Wednesday, September 08, 2004

TEMPO's Special Report: Chinese Indonesians (13 of 14)

Champion of Sundanese Arts
For Tan De Seng art is an obligation.

With his aging fingers, Mohammad Deseng, alias Tan De Seng, teases out the suling (traditional bamboo flute) piece Surupan 62. Behind him, the slender curving fingers of Fitri Juliani Cintania-his daughter and second child-plucks the strings of the kecapi (traditional stringed instrument). All of a sudden, the sweet tunes of Raja Mantri can be heard, with an almost otherworldly serenity.

Deseng, 60, is like a champion in the cause of Sundanese art. At the end of 2002, along with his friends, Liang Tze Hai and Ibu Lim Chay Hin, he founded traditional arts-training center Padepokan Pasundan Asih. They work on various things: dance, music, group vocals and even theater. In Deseng's rented house in Jalan Malabar, Bandung, which serves as the headquarters of the establishment, there are a collection of various musical instruments such as flute, kecapi, and drum.

What could possibly have pushed this fifth of Tan Tjin Hong's and Yok Mbok Jie's eight children elect to so diligently champion the cause of Sundanese art? "I was born in Sunda, and live among the Sundanese," says the father of three. Furthermore, when the final hour is upon him, according to this aki (grandfather) of one, he would like to be laid to rest in Priangan soil. For this reason, "Pushing Sundanese art has become my duty," says the man born in Gang Tamim in the area of Pasar Baru, Bandung.

Deseng began learning the Sundanese traditional flute around the age of 5. His first teacher was Tan De Tjeng, his own older brother, who also coincidently enjoyed the arts. He also had the opportunity to learn with a bricklayer, employed in the renovation of their house. Unfortunately Deseng does not remember his name. This graduate of Tsing Hoa High School in Jalan Champelas, Bandung, subsequently became the student of a number of flute maestros such as Ki Oyok and Mang Suarta.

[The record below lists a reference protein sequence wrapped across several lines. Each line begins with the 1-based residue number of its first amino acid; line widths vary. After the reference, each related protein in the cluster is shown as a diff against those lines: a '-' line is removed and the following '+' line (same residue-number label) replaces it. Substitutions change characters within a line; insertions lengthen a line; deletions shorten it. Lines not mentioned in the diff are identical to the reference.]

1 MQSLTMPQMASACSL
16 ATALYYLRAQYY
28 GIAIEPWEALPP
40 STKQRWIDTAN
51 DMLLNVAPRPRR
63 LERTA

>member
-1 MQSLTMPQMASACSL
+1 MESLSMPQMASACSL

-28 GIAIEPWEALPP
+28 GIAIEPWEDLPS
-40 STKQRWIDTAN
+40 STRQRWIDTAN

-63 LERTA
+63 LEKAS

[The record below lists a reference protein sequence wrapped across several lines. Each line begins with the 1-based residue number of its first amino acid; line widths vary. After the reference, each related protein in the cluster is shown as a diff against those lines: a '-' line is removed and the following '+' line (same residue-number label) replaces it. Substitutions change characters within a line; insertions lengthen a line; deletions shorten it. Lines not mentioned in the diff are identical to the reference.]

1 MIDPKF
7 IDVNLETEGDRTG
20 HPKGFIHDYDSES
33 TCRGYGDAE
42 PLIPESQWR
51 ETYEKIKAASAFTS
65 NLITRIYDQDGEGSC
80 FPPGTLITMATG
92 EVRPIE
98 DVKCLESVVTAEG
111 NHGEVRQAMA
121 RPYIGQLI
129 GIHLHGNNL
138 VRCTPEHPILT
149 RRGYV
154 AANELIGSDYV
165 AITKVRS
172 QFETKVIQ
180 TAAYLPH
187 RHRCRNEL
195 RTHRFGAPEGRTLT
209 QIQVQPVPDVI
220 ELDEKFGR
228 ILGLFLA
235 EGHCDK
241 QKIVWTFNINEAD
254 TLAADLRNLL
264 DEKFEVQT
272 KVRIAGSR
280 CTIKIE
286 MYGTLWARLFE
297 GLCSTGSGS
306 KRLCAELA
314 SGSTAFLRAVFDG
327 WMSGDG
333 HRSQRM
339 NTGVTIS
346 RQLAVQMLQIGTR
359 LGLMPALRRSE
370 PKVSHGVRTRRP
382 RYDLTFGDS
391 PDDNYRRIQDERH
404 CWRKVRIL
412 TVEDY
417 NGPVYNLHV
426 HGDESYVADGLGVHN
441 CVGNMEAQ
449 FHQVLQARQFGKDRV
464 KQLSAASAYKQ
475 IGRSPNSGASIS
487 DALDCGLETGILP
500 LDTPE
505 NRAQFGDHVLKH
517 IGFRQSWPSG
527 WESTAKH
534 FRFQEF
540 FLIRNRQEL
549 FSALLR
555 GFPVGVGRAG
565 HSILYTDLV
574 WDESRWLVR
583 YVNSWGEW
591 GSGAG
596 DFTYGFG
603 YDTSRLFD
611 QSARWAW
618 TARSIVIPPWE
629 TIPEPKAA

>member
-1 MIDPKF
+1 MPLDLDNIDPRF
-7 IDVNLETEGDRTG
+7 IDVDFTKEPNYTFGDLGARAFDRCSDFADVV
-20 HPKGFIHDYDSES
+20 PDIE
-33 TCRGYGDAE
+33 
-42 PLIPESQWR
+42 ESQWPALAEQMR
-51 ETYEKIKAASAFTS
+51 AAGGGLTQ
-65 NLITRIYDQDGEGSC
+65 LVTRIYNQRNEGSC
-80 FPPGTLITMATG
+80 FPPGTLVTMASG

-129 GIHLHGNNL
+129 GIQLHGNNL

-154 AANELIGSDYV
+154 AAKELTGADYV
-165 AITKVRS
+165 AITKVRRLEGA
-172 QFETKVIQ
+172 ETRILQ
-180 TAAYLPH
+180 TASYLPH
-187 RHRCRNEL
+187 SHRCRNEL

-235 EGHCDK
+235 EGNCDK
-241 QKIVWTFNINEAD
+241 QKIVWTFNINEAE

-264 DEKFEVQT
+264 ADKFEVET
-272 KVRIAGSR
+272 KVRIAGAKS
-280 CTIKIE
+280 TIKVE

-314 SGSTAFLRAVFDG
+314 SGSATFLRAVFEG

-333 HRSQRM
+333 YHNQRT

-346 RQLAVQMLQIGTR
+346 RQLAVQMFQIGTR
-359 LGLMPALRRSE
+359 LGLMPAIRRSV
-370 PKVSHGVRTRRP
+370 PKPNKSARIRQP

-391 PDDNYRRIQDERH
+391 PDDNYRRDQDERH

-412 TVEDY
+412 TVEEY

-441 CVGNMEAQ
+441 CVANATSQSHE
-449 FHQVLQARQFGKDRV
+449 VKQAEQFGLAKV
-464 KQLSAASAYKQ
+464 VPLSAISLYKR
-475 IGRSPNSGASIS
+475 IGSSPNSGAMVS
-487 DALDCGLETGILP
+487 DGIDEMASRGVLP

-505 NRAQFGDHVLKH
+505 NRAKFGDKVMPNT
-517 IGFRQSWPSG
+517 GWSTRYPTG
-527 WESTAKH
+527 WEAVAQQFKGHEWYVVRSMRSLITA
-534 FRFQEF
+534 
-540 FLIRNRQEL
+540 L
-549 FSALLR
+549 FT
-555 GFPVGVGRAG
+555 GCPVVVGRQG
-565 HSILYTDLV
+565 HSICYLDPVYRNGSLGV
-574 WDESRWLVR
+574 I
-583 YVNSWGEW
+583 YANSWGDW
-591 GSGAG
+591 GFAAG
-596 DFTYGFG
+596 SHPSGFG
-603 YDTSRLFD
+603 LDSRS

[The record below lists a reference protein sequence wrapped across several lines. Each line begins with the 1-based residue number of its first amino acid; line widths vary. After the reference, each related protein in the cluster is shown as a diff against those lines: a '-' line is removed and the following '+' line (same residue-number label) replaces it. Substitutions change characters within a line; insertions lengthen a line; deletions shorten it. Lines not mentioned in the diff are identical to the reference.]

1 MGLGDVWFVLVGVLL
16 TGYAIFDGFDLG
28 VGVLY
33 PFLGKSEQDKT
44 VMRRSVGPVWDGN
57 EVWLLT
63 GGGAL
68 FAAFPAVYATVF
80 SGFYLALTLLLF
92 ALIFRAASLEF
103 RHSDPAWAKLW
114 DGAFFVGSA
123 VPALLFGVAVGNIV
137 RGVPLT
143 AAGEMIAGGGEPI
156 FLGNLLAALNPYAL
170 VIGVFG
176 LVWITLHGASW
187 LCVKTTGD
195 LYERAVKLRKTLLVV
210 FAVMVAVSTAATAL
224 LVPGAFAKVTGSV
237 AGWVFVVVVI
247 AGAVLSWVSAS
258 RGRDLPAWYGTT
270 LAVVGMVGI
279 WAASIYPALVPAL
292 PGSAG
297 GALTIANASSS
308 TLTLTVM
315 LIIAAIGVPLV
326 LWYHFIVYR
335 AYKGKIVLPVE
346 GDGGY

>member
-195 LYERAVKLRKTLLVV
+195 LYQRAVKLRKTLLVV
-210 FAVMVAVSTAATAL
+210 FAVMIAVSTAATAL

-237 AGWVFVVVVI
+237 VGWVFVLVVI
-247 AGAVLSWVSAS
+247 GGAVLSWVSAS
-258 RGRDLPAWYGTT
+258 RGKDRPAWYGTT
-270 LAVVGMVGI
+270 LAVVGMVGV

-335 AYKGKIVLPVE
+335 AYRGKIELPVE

At 9 years old he began learning to play the kecapi. There is a story about that: at that time his friend Adjat Sudradjat asked him to be taught to play guitar. Deseng had certainly been a formidable guitar player since his early childhood. As it turned out, Adjat's aunt was Etty Handa, a Cianjuran vocalist, who was also quite well-known at that time. Deseng eventually learnt the kecapi from Adjat's family.

Deseng even later visited high level kecapi players such as Ebar Sobari, Mang Ono, Sutarya as well as puppeteer Abah Sunarya. With his penchant for playing guitar, kecapi and suling, along with several friends, he established himself in various cities around West Java. With the guitar, he was active in the groups of Haming Youth, Young Brothers, Palmor, and Marya Musika. For the kecapi-suling, he formed the group Bhakti Siliwangi.

In 1985, after successfully teaching his daughter Fitri Juliani Cintania to play the kecapi, and her younger sister as a vocalist, Deseng formed the group Patanjala. Deseng's wings have gradually spread far and wide, even as far as Japan. His newest group is, of course, the Padepokan Pasundan Asih. With an original cast of only three or four people of Chinese origin, its membership now numbers in the hundreds.

Despite the barongsai (lion dance) being permitted to be performed again, Deseng and his group stay loyal to the kecapi and Cianjuran flute. He is grateful for the reform era, but says "We have to have art and culture belonging to the place where we live and born." Apart from keeping up performances, Deseng has also built a mini-studio for recording.

Hundreds of recorded cassettes are stored neatly. There is jaipong, ketuk tilu, Indian Sundanese, Sundanese kliningan, rampak sekar, gendang pencak, and the like. In principle, it is all in Sundanese. It is not a surprise, therefore, if among Sundanese art lovers, Deseng is often referred to as being more Sundanese than the Sundanese themselves.

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